South Carolina Online Divorce
How to File Your Own Divorce in South Carolina
Outlined below is some background information you should know about filing for a divorce in South Carolina. Once you become acquainted with this information, you can take our quiz to see if you qualify for the South Carolina online divorce.

Using our online divorce is a quick and easy way to get all the completed documents you need in order to file for your own, uncontested divorce, while avoiding having to pay exorbitant attorney fees.

Residency Requirements

Every state has a set of residency requirements that must be met by the filing spouse in order for the court to have jurisdiction over the divorce proceedings. If you don't meet the residency requirements of the state you're trying to file in, the case may get dismissed by the court. The residency requirements in South Carolina are as follows:

  • The plaintiff must have resided in this State at least one year prior to the commencement of the action
  • If the plaintiff is a nonresident, the defendant must have so resided in this State for this period
  • When both parties are residents of the State when the action is commenced, the plaintiff must have resided in this State only three months prior to commencement of the action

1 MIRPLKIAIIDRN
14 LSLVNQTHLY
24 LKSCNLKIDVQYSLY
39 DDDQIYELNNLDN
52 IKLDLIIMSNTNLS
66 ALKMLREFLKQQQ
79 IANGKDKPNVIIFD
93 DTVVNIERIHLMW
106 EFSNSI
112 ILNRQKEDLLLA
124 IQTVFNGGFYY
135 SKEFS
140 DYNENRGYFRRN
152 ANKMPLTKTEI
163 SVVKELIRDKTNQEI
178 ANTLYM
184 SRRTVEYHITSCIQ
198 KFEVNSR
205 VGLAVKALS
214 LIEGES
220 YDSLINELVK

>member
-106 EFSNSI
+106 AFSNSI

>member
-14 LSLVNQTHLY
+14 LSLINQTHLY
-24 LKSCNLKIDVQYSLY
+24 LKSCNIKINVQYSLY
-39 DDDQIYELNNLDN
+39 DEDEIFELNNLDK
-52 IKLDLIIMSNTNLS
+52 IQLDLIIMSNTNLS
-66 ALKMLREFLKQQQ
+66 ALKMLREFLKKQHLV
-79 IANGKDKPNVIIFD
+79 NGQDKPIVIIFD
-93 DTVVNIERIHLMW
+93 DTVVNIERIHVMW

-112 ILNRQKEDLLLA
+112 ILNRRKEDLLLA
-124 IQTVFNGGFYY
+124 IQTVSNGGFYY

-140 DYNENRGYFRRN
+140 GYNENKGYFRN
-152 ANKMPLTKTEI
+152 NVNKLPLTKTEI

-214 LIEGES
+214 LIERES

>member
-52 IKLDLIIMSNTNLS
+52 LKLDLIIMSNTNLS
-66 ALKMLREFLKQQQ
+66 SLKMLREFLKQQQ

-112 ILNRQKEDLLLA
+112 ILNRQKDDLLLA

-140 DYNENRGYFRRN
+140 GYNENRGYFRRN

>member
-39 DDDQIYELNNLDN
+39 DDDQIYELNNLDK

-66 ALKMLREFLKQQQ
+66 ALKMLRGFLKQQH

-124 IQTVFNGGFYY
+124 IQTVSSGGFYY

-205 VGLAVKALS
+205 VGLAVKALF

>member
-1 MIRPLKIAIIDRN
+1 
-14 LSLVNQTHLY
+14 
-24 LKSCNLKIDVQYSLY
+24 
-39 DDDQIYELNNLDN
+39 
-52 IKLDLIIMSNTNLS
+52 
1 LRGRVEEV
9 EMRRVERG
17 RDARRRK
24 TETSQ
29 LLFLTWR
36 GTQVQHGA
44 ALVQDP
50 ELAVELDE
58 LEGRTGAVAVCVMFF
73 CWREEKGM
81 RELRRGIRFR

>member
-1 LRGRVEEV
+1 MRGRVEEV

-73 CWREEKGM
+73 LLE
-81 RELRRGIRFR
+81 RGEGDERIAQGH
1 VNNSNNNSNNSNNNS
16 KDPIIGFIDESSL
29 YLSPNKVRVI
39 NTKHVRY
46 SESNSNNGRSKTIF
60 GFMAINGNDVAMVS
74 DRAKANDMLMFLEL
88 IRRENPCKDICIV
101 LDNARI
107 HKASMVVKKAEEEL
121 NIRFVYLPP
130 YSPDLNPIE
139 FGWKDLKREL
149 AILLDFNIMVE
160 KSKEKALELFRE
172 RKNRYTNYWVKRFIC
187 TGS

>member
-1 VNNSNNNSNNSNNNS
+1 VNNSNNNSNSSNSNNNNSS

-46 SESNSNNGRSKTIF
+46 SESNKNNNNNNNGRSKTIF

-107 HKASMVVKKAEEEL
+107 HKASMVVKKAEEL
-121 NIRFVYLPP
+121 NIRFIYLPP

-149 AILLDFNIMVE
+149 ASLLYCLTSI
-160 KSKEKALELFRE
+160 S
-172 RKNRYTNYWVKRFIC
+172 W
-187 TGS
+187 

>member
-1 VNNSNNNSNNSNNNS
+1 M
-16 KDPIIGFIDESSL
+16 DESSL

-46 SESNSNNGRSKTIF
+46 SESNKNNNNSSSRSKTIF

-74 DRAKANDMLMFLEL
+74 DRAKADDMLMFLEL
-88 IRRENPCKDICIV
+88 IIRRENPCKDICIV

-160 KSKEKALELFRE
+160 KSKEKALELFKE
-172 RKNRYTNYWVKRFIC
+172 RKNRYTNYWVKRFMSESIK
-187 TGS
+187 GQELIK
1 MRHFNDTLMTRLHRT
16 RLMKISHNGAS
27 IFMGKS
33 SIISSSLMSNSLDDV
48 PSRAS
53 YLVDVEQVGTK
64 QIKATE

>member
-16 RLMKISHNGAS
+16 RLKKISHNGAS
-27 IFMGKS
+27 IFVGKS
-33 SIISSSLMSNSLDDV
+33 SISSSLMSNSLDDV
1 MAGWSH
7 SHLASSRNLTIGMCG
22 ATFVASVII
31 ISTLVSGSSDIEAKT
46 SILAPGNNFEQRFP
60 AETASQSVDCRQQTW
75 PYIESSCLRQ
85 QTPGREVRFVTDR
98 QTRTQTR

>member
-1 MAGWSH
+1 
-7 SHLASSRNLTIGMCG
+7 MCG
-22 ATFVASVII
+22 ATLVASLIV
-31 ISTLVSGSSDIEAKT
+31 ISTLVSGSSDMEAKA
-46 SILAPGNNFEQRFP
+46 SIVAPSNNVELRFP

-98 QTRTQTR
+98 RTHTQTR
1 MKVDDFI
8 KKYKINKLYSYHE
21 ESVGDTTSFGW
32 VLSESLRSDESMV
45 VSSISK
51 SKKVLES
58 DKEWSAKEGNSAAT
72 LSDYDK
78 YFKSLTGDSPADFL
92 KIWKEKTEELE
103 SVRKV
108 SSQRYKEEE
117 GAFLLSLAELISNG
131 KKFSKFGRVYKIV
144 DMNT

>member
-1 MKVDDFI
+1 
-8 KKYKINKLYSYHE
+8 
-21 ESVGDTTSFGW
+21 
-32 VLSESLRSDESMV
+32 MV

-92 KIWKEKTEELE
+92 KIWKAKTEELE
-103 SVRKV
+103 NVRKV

• Actions for divorce from the bonds of matrimony must be tried in the county:
    • In which the defendant resides at the time of the commencement of the action
    • In which the plaintiff resides if the defendant is a nonresident or after due diligence cannot be found
    • Or, in which the parties last resided together as husband and wife unless the plaintiff is a nonresident, in which case it must be brought in the county in which the defendant resides

    (Code of Laws for South Carolina - Chapter 3; Sections 20-3-30, 20-3-60, 20-3-80)

Grounds for Divorce

There are also grounds each state will allow you to file under when filing for a divorce. The ground for divorce is the reason that you and your spouse are filing for a divorce. The following are the grounds for divorce in South Carolina:

  • No Fault:
    • Living separate and apart without cohabitation for a period of one year
  • Fault:
    • Adultery
    • Willful desertion for a period of one year
    • Physical cruelty
    • Habitual drunkenness or drug abuse

    (Code of Laws for South Carolina - Chapter 3; Sections 20-3-10)

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